(2) it is to do nothing inconsistent with the most elevated Christian character. In temper, feeling, plan, we are to give expression to no emotion, and use no language, and perform no deed, that shall be inconsistent with the most elevated Christian character.
(3) it is to do "right always:" to be just to all; to tell the simple truth; to defraud no one; to maintain a correct standard of morals; to be known to be honest. There is a correct standard of character and conduct; and a Christian should be a man so living, that we may always know "exactly where to find him." He should so live, that we shall have no doubts that, however others may act, we shall find "him" to be the unflinching advocate of temperance, chastity, honesty, and of every good work - of every plan that is really suited to alleviate human woe, and benefit a dying world.
(4) it is to live as one should who expects soon to be "in heaven." Such a man will feel that the earth is not his home; that he is a stranger and a pilgrim here; that riches, honors, and pleasures are of comparatively little importance; that he ought to watch and pray, and that he ought to be holy. A man who feels that he may die at any moment, will watch and pray. A man who realizes that "tomorrow" he may be in heaven, will feel that he ought to be holy. He who begins a day on earth, feeling that at its close he may be among the angels of God, and the spirits of just men made perfect; that before its close he may have seen the Saviour glorified, and the burning throne of God, will feel the importance of living a holy life, and of being wholly devoted to the service of God. Pure should be the eyes that are soon to look on the throne of God; pure the hands that are soon to strike the harps of praise in heaven; pure the feet that are to walk the "golden streets above."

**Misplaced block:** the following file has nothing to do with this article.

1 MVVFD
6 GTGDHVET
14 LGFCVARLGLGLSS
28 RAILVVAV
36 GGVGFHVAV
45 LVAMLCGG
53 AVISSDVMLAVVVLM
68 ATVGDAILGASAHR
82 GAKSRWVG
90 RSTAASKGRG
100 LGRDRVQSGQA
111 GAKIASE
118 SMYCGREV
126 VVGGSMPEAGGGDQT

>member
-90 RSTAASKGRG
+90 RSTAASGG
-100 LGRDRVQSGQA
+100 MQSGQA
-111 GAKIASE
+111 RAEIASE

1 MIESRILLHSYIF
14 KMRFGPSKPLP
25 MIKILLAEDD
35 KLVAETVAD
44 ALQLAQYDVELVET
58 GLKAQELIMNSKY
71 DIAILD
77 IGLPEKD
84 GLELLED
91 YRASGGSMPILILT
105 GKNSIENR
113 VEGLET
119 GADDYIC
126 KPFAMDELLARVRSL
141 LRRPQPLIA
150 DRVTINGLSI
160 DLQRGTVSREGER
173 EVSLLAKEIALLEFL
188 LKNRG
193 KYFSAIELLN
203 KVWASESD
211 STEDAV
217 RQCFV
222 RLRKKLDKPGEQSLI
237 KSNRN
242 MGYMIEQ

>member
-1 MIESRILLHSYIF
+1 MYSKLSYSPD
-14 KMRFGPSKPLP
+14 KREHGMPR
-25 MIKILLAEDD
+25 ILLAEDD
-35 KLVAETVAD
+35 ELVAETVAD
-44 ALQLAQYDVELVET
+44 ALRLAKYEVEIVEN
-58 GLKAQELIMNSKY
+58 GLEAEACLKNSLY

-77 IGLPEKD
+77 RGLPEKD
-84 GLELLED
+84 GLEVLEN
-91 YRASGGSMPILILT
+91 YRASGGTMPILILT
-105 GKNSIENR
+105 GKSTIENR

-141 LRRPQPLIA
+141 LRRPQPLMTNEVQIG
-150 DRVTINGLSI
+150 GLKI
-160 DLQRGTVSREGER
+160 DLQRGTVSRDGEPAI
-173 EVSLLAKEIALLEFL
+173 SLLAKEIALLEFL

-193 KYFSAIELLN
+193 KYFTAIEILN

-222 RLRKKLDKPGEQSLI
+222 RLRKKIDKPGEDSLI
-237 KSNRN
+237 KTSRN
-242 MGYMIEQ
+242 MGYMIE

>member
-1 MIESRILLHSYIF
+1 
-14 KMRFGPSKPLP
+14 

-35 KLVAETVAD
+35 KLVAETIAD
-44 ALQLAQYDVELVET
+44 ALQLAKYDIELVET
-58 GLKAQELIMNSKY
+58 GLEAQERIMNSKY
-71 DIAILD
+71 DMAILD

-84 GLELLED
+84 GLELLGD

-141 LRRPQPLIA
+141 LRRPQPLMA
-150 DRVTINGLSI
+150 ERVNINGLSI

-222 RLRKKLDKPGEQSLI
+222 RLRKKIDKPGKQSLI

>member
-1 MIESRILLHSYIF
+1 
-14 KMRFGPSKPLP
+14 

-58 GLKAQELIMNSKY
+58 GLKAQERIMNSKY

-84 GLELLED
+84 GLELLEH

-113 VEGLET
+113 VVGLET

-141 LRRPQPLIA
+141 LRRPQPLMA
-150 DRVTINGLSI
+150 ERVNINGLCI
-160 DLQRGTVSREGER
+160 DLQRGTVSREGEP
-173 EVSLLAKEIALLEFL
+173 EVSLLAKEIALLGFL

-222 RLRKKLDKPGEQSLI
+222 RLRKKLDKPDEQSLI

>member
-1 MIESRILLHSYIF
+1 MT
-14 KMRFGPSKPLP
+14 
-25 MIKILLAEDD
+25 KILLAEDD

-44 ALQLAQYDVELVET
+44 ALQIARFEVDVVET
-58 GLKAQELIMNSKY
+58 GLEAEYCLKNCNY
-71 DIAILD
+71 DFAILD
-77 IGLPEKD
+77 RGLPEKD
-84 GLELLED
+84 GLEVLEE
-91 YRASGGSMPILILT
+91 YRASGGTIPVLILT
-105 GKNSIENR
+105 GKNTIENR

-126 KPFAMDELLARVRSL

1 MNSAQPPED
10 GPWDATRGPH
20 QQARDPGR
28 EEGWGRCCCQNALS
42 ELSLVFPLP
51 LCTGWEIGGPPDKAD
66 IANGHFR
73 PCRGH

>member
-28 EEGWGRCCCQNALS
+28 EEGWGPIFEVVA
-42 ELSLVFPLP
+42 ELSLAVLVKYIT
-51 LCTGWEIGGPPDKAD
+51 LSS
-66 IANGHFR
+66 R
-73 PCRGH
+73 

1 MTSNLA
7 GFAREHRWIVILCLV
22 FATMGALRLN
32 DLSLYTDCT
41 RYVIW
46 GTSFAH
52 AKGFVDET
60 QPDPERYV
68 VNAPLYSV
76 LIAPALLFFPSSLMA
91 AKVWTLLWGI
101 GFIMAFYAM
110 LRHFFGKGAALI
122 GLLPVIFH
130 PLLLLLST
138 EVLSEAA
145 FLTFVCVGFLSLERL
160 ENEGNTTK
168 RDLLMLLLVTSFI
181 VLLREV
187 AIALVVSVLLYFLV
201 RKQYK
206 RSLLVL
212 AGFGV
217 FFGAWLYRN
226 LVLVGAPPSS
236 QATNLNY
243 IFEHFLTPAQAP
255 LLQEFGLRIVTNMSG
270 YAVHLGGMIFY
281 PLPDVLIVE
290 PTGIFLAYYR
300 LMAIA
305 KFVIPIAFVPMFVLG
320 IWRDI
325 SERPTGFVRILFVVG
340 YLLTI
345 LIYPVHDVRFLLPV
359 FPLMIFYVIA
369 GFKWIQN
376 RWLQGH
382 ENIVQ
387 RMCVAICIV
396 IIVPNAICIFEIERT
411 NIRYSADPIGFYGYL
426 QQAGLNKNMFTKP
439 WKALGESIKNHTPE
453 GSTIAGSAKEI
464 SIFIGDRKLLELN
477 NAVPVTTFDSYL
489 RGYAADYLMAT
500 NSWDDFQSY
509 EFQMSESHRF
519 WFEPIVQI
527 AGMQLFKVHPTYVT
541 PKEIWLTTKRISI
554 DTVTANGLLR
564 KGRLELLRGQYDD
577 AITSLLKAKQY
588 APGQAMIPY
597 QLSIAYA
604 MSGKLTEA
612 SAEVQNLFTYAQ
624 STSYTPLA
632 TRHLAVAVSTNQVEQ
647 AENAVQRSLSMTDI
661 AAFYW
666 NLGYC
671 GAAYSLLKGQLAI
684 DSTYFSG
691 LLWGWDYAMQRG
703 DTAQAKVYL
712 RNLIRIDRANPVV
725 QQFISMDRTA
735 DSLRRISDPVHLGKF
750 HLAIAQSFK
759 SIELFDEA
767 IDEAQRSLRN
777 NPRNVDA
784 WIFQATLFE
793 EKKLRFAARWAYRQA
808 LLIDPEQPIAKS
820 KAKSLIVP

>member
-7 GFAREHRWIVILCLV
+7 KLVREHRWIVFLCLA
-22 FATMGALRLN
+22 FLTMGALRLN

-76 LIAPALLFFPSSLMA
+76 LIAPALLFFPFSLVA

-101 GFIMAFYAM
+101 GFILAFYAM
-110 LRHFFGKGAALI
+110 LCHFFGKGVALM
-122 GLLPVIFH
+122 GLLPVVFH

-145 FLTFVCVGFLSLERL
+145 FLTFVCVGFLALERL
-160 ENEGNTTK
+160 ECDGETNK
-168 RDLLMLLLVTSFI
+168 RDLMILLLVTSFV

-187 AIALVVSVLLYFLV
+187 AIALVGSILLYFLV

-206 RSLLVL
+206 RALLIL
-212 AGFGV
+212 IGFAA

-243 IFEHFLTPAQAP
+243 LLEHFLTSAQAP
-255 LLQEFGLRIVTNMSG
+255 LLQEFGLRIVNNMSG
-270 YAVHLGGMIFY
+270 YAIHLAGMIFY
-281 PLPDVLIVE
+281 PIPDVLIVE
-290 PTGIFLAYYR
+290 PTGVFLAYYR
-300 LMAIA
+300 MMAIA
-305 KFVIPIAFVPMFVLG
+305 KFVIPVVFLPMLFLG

LibraryJune 15. "Grow up into Him in all Things" (Eph. Iv. 15).
"Grow up into Him in all things" (Eph. iv. 15). Harvest is a time of ripeness. Then the fruit and grain are fully developed, both in size and weight. Time has tempered the acid of the green fruit. It has been mellowed and softened by the rains and the heat of summer. The sun has tinted it into rich colors, and at last it is ready and ripe to fall into the hand. So Christian life ought to be. There are many things in life that need to be mellowed and ripened. Many Christians have orchards full of …
Rev. A. B. Simpson—Days of Heaven Upon Earth
Seventeenth Sunday after Trinity the Christian Calling and Unity.
Of the Church
The Ascension of Christ
And we know that God causes all things to work together for good to those who love God, to those who are called according to His purpose.
for the gifts and the calling of God are irrevocable.
Therefore I urge you, brethren, by the mercies of God, to present your bodies a living and holy sacrifice, acceptable to God, which is your spiritual service of worship.
For we are His workmanship, created in Christ Jesus for good works, which God prepared beforehand so that we would walk in them.
For this reason I, Paul, the prisoner of Christ Jesus for the sake of you Gentiles--
Only conduct yourselves in a manner worthy of the gospel of Christ, so that whether I come and see you or remain absent, I will hear of you that you are standing firm in one spirit, with one mind striving together for the faith of the gospel;
so that you will walk in a manner worthy of the Lord, to please Him in all respects, bearing fruit in every good work and increasing in the knowledge of God;
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Jump to NextAct Beg Behaviour Beseech Credit Entreat God's Heart Implore Live Manner Master's Position Prisoner Purpose Received Request Sake Urge Vocation Walk Wherewith Worthily Worthy